Scratch n sniff
I used to use phrases such as Eat like a hog, This place looks and smells like a pigsty, and What a hog. Having raised hogs I now take exception to such sayings, because they are untrue; at the very least, the equation of hogs with filth is unfair. The animals shown below were born in early February and arrived at the farm in the middle of March; they will be moved to pasture shortly. The 15 X 15′ pen is in the undercroft of the barn – does it look dirty to you? Do the hogs look dirty? These are very clean animals indeed because hogs are in fact quite fastidious, if given the chance.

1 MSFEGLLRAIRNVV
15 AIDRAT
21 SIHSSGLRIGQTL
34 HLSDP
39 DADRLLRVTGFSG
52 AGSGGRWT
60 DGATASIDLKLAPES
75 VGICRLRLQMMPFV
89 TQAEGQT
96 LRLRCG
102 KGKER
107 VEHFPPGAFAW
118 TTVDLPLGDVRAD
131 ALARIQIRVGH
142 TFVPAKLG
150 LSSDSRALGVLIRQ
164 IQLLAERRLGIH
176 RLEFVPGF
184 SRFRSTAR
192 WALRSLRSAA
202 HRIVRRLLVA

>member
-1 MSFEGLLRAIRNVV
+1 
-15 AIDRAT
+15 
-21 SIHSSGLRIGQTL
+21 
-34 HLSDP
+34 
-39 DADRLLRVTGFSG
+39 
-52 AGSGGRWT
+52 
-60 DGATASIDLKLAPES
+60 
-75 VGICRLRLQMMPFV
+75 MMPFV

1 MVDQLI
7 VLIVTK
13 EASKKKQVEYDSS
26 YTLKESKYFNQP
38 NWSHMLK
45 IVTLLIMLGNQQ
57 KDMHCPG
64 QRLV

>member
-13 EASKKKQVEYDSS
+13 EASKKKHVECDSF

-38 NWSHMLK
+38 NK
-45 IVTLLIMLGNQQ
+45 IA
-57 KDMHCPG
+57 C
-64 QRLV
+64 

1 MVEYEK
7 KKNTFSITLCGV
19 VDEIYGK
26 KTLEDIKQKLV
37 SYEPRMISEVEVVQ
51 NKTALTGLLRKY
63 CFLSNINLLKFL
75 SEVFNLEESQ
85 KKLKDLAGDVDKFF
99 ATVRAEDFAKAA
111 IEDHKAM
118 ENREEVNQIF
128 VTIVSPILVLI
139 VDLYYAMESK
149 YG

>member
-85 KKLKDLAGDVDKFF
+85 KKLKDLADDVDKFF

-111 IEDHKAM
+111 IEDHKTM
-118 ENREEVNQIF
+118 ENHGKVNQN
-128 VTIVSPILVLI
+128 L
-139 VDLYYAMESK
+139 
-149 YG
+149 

Let’s be plain, animals make mess … you and I make mess, and messes need to be dealt with (let us all thank those who, over the millenia, devised technologies which lead to the flush toilet). If you don’t clean animal pens regularly, or you choose to allow manure to accumulate – you’re going to have a nasty, smelly, mess on your hands. If given the opportunity, and a large enough pen, pigs will select and use a particular area of that space as a latrine. It is a simple matter to scoop the latrine once or twice each day and doing so renders the pen clean and relatively oder free. Raising animals on a small scale allows one to keep up. CAFOs (Confined Animal Feeding Operations, which may house as many as 2500 hogs in a single structure) are notorious for their stench and for emitting noxious gasses including hydrogen sulfide, ammonia, carbon dioxide, and methane. Small, sustainable, hog operations make good sense. Here’s to a new view on the humane care of hogs and of porcine hygiene. As a final note, well composted hog manure makes exceptionally rich fertilizer for the garden.